China is making a risky bet in the Middle East. By focusing on economic development and adhering to the principle of noninterference in internal affairs, Beijing believes it can deepen relations with countries that are otherwise nearly at war with one another—all the while avoiding any significant role in the political affairs of the region. This is likely to prove naive, particularly if U.S. allies begin to stand up for their interests.
For nearly five decades, Washington and Moscow have engaged in negotiations to manage their nuclear competition. Those negotiations produced a string of acronyms—SALT, INF, START—for arms control agreements that strengthened strategic stability, reduced bloated nuclear arsenals and had a positive impact on the broader bilateral relationship.
If voters in Ukraine elect television star Volodymyr Zelensky president Sunday, as seems almost certain, that should please the Kremlin, which in the course of supporting rebels in the eastern regions of Ukraine has made clear its dislike for incumbent Petro Poroshenko.
Ukraine is halfway through a presidential election: The first round took place on March 31, and the run-off is coming up on April 21. At the annual Kyiv Security Forum and in other conversations in Kyiv last week, I had the opportunity to catch up on the latest developments in Ukraine, and came away with five key observations.
UKRAINE AGAIN SCORES A DEMOCRATIC ELECTION
The Center for International Security and Cooperation (CISAC) is pleased to announce the selection of its pre-and postdoctoral fellows for the 2019-20 academic year. They will begin their appointments at Stanford in the coming Autumn quarter.
CISAC fellows spend the academic year engaged in research and writing and are expected to participate in seminars and to interact and collaborate with leading faculty and researchers.
April 5 marks the 10th anniversary of the speech in which Barack Obama laid out his vision for a world without nuclear weapons. It did not gain traction. Instead, the United States and Russia are developing new nuclear capabilities, while the nuclear arms control regime is on course to expire in 2021. The result will be a world that is less stable, less secure, and less predictable.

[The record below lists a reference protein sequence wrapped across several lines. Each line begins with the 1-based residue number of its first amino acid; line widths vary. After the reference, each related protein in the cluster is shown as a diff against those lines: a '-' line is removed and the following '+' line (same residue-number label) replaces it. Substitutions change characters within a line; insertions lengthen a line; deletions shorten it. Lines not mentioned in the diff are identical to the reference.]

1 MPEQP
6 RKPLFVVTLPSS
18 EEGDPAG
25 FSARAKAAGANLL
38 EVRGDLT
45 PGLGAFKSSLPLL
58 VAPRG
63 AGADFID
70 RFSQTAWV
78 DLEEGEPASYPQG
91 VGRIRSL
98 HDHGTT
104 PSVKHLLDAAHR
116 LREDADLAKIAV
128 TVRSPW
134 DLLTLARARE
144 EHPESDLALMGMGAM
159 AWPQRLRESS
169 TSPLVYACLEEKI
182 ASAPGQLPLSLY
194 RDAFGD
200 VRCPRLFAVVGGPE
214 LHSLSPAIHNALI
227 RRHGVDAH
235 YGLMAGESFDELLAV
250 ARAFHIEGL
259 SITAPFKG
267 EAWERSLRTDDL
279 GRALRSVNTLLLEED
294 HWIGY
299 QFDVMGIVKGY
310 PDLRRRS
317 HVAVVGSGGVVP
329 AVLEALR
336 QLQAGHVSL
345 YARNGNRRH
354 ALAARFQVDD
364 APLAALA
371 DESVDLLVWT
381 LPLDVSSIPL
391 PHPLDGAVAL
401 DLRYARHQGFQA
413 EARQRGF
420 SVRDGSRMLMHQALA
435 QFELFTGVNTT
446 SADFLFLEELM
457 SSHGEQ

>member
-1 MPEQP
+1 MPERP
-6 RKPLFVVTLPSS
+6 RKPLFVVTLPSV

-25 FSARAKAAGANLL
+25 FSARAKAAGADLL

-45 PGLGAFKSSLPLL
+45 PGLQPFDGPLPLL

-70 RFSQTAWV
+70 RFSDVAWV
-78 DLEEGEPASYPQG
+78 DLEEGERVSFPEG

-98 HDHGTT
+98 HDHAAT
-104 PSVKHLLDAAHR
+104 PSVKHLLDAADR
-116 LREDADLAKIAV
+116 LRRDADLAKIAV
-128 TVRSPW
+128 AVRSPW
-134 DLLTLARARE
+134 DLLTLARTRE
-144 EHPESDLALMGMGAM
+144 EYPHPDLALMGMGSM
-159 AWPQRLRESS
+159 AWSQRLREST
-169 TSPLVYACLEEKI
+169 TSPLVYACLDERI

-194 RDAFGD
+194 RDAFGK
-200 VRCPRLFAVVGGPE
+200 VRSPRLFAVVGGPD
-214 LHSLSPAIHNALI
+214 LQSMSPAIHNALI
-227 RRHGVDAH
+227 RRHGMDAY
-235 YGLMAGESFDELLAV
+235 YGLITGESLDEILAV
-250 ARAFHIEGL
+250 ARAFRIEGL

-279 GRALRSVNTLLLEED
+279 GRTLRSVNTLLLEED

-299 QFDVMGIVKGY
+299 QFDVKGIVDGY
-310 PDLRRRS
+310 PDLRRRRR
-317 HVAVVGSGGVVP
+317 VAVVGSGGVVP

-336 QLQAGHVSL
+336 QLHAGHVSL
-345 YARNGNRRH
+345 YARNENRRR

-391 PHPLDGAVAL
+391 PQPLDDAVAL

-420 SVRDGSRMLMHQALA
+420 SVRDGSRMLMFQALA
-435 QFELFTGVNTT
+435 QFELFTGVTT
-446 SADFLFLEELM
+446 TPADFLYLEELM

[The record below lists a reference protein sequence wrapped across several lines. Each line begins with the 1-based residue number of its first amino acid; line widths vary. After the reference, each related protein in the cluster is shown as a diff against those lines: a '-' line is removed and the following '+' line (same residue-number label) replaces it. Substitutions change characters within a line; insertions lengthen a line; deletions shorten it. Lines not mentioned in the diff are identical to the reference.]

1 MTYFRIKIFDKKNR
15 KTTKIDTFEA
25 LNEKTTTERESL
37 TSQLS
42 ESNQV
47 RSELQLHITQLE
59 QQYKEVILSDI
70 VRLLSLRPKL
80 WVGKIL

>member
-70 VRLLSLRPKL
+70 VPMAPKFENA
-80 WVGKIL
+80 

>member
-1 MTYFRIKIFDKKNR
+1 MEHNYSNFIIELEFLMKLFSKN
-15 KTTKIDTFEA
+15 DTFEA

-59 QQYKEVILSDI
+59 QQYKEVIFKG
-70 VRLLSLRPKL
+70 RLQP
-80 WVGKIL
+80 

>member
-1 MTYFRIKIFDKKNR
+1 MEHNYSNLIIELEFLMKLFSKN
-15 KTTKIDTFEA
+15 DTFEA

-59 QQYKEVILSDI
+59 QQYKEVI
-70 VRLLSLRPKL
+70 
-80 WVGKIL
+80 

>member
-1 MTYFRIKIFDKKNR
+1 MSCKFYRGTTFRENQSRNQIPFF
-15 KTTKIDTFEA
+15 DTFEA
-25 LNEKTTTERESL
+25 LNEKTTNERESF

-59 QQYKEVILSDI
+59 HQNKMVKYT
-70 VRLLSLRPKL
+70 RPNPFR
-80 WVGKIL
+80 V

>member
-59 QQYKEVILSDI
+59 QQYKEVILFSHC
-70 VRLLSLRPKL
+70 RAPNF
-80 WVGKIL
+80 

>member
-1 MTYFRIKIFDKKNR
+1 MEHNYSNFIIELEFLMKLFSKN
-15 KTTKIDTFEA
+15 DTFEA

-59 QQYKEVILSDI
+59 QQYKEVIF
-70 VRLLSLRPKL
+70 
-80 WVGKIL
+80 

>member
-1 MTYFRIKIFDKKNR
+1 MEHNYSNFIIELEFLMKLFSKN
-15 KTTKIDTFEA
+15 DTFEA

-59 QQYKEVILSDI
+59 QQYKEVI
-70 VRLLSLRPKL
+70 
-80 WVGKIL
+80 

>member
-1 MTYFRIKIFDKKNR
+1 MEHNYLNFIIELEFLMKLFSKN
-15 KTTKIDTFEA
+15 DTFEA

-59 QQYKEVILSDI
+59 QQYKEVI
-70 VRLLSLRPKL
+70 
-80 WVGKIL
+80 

A WORTHWHILE VISION
March 18 marks the fifth anniversary of Russia’s illegal annexation of Crimea, which capped the most blatant land grab in Europe since World War II. While the simmering conflict in Donbas now dominates the headlines, it is possible to see a path to resolution there. It is much more difficult with Crimea, which will remain a problem between Kyiv and Moscow, and between the West and Russia, for years—if not decades—to come.
THE TAKING OF CRIMEA
Congress’s annual worldwide-threat hearings are usually scary affairs, during which intelligence-agency leaders run down all the dangers confronting the United States. This year’s January assessment was especially worrisome, because the minds of American citizens were listed as key battlegrounds for geopolitical conflict for the first time.
After Hanoi: APARC and CISAC Experts Discuss the Outcome of the Trump-Kim Summit and the Future of U.S.-DPRK Diplomacy
Following the abrupt ending of the highly anticipated second bilateral summit between President Donald Trump and North Korean leader Kim Jong-un in Hanoi, APARC and CISAC scholars evaluate the result of the summit, its implications for regional relations in Northeast Asia, and the opportunities moving forward towards the goal of denuclearization of the Korean peninsula.
Political scientist Asfandyar Mir has studied security affairs in South Asia for years. Now a postdoctoral fellow at the Center for International Security and Cooperation at Stanford University, Mir explains the latest developments, old conflicts, and potential conflagrations in the ongoing crisis between nuclear-armed rivals India and Pakistan.